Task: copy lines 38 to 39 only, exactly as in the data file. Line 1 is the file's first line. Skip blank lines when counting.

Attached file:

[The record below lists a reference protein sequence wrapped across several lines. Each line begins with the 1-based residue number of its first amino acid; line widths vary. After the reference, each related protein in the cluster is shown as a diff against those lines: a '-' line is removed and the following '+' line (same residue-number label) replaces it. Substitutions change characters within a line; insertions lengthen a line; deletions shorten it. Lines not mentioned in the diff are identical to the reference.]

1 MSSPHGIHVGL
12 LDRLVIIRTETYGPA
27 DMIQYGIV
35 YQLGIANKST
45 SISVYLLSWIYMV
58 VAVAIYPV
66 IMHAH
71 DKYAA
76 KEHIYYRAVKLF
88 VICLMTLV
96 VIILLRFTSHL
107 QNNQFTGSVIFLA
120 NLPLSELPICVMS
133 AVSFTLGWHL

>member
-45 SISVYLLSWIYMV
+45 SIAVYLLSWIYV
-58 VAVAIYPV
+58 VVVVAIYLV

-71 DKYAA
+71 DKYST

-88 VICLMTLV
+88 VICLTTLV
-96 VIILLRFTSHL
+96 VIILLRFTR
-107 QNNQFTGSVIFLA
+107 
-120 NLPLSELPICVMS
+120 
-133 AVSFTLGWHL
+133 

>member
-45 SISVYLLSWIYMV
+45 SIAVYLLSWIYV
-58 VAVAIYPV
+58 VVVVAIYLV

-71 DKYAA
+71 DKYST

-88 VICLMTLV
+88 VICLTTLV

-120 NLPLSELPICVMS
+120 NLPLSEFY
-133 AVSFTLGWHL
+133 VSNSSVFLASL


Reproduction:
-71 DKYAA
+71 DKYST